What is the best way to both display and safely store rare books?
May 12, 2015 4:28 PM   Subscribe

I am finally beginning to get serious about a first editions book collection. I see a lot of conflicting information online about book storage, even from 'experts'.

- I've heard don't use wood cabinets (acid/fumes from finishes), and to use metal - yet i've heard epoxied wood is fine, and galleries of the interior of prominent rare booksellers clearly use wood shelving.

- I've heard closing in a sealed cabinet is good (less dust/direct light), yet I've heard it's bad (stuffy/mildewy).

- I've heard mylar dust jacket covers are good, yet I've heard you have to be very careful which you get since they also cause damage.

- I've heard to store them vertically in groups, yet I've heard this is dangerous over time unless the books are identical in size.

I want to store my rare books but also display them (which eliminates clamshell boxes/slipcases). Have you or anyone you've known done this successfully over a long period of time with no ill effects on the books? Any advice is appreciated.
posted by basehead to Sports, Hobbies, & Recreation (8 answers total) 6 users marked this as a favorite
You can find some good advice from the Library of Congress. For example, here is the section about wooden bookshelves, and care, handling and storage.
posted by gudrun at 5:00 PM on May 12, 2015 [1 favorite]

On the dust jackets, go to Brodart and get the kind that are *not* affixed by tape or other adhesive to the book jacket.

Bear a couple of things in mind when you're collecting. First, books are relatively inexpensive as collectibles go. Compared to art, which can run into the millions for a painting or sculpture, look at, for example, To Kill A Mockingbird, which is one of the most sought after books of this century, and will run you less than $40,000. Admittedly, that's a lot of money for a book, but nothing like a nice Picasso. The most valuable one I currently own is worth about $3,000.

Treat your books well. Don't break the spines and don't ever leave them lying open and face down. Don't eat while you read them. Don't pack them *too* closely on the shelf, but don't let them lean, as both cause damage over time. But generally, don't be scared of them. I generally buy a copy of books that I want, and then buy a remaindered copy or paperback as a reading copy. Or you could buy an ebook as a reading copy. That keeps your first edition pristine, which is key to maintaining high value.

Make friends with booksellers so you can get an idea of what to keep and what to discard, but really the best way to collect books is to read, know what you like, keep up on what's new, and buy it fresh at publication. Buying books that are already valuable is only a good thing to do if (a) you have a ton of money and (b) you really really love the book. Otherwise, consider this something you will do over a lifetime.

Go to book fairs, specifically antiquarian ones. There are great ones on both coasts of the US, and really good ones elsewhere in the US. Look up your area on the ABAA website and get to know some of your local dealers. They're nice people. Quirky, usually. Male, usually (men make up the majority of collectors even though women make up the majority of novel readers). But nice people.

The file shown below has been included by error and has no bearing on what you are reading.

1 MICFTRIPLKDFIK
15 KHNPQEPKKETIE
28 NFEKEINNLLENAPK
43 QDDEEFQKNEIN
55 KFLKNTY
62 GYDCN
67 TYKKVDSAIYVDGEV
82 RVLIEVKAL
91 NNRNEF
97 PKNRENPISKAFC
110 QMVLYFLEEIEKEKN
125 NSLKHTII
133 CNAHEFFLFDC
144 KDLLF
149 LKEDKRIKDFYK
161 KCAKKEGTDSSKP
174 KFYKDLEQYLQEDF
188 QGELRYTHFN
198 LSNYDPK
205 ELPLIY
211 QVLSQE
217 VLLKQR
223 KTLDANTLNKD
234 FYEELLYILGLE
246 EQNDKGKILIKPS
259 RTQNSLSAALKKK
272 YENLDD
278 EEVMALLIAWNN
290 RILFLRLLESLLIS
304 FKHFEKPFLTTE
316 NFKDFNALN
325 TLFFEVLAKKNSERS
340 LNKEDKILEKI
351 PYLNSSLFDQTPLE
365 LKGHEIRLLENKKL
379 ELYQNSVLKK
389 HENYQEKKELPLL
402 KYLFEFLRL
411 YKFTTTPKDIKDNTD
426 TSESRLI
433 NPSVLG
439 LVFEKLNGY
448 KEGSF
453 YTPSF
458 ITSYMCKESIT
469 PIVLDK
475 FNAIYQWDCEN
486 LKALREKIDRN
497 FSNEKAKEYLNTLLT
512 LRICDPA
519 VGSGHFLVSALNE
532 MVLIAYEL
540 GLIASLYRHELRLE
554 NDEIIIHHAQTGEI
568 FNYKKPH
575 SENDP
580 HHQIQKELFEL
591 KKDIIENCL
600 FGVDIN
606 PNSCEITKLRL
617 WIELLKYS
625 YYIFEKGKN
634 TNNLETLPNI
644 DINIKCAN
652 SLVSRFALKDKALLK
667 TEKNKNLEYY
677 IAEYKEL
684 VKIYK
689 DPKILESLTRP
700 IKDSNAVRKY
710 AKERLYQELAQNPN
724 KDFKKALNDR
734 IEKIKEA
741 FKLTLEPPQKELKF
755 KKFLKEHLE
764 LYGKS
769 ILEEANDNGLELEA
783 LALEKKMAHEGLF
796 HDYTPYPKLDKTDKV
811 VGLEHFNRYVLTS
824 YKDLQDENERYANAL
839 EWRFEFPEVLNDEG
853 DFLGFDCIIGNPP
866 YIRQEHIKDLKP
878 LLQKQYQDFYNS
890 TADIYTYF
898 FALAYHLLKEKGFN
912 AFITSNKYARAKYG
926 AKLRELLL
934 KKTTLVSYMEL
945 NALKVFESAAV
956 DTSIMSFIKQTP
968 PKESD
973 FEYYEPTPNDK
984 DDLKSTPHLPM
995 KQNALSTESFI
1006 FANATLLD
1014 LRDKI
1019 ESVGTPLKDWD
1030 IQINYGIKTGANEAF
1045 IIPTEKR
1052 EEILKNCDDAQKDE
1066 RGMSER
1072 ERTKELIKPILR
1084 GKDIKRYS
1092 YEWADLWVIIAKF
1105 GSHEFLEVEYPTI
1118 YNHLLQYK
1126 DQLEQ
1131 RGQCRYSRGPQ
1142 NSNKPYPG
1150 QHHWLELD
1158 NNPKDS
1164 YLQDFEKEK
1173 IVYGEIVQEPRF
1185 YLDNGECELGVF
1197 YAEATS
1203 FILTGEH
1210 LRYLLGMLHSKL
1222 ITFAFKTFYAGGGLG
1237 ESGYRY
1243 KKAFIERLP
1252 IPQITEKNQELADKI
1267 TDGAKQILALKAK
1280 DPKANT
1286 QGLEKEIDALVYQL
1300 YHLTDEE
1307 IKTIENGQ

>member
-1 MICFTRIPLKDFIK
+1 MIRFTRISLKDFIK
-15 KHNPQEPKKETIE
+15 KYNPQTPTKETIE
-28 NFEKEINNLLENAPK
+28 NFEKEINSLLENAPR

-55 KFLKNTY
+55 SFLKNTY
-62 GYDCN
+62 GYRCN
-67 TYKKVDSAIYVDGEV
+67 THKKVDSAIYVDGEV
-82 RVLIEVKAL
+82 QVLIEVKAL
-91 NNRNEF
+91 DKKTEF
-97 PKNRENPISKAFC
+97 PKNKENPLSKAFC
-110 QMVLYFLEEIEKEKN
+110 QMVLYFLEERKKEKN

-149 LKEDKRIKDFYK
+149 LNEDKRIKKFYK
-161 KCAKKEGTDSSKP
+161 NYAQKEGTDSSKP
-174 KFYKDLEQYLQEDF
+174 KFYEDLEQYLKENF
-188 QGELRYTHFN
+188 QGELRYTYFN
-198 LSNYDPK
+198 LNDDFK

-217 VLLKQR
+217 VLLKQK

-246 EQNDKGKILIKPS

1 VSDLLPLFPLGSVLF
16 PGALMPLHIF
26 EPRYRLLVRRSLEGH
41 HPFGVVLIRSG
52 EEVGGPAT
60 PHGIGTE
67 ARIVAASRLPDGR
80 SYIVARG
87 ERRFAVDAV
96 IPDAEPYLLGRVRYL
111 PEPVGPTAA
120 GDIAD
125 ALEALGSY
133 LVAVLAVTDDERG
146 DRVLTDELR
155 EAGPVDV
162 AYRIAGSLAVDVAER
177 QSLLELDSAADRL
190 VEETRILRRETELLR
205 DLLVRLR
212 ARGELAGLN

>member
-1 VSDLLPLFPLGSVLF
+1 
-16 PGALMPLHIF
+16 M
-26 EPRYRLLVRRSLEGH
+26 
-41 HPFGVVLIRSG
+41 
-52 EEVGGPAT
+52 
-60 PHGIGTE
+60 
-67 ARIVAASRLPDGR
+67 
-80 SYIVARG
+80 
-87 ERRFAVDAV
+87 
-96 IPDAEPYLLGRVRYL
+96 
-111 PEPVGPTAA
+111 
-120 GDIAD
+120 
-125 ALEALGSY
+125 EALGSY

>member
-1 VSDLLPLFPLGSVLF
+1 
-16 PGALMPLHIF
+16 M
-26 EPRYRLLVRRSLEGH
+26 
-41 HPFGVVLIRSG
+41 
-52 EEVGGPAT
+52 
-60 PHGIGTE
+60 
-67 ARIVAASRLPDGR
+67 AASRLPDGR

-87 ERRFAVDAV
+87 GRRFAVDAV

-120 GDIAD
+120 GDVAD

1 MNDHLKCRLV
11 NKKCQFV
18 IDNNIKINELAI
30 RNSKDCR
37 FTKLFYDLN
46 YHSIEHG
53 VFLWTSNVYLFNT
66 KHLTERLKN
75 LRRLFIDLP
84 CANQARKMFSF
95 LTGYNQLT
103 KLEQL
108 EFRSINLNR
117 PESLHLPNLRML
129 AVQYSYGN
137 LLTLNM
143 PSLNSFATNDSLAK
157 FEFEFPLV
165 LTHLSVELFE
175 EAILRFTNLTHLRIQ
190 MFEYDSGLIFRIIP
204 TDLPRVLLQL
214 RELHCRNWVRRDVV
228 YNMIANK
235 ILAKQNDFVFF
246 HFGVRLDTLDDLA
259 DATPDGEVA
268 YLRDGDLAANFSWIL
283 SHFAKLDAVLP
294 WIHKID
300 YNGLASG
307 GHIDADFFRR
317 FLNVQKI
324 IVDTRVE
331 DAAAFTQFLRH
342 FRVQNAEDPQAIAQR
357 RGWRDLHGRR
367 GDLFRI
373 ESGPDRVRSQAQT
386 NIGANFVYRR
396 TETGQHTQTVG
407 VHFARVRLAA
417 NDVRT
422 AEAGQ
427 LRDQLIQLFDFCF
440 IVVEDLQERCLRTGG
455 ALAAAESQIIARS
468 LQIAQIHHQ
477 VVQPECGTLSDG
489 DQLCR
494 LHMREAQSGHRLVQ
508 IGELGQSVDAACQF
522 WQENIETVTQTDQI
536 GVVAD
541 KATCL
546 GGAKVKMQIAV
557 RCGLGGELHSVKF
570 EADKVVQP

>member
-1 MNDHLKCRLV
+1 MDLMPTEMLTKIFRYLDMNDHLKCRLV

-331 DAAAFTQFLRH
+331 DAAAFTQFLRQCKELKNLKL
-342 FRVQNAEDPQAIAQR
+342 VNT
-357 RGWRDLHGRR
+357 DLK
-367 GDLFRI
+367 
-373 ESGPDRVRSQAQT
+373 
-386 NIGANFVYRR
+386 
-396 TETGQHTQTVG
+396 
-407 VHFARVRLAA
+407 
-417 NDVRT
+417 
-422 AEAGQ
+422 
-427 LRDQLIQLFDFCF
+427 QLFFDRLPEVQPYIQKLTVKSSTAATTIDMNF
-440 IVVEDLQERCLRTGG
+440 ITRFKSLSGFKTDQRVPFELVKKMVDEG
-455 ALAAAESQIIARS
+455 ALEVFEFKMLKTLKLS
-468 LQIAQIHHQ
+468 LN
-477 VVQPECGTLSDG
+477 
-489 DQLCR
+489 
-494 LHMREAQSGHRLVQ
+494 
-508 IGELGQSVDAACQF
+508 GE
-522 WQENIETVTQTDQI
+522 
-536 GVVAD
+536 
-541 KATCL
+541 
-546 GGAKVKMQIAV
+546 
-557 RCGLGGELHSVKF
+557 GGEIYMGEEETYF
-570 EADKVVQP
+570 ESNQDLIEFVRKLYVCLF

Browse the ABAA website, too. There's lots of good info on collecting. I primarily collect first editions of US literature post WWII, but I make exceptions here and there. Feel free to memail me if you have specific questions that you think I might have perspective on. I know others here are into books, as well.
posted by janey47 at 5:40 PM on May 12, 2015 [1 favorite]

Best answer: I highly recommend the leaflets offered by the NEDCC. A fantastic resource.
posted by cellar door at 5:48 PM on May 12, 2015 [4 favorites]

While learning about proper care of books is in your interest, you're probably not going to want to turn your house into a pro quality archival space for convenience and cost reasons. And you don't need to. Reading about book care can make you feel as if anything short of a perfectly climate controlled room is going to result in your books crumbling to dust when you touch them. It won't happen like that. In basically normal conditions your books will be fine for years and years.

I have several different book collections, and the largest and most valuable is smutty paperbacks and low-rent magazines from the fifties and sixties. You would be hard pressed to find more poorly made (and therefore fragile) books. Archivists used to say that the glue holding these books together wouldn't hold for fifty years even in good conditions, and given the nature of the books it's likely that many have spent much of their life in storage units, attics, and other such bad climates. Right now, they're in my bedroom, on wooden shelves, getting a bit of sunlight, on a slightly humid summer night. Valuable ones are bagged, and the hall of fame is kept in a case. They've been doing this for years with absolutely no noticeable degradation. The ones I bought in bad shape haven't gotten worse. The pristine ones are still pristine. I'm not saying you should follow my example, just that ultimately whatever you do will almost certainly be fine and that it's easy to overobsess about environmental damage.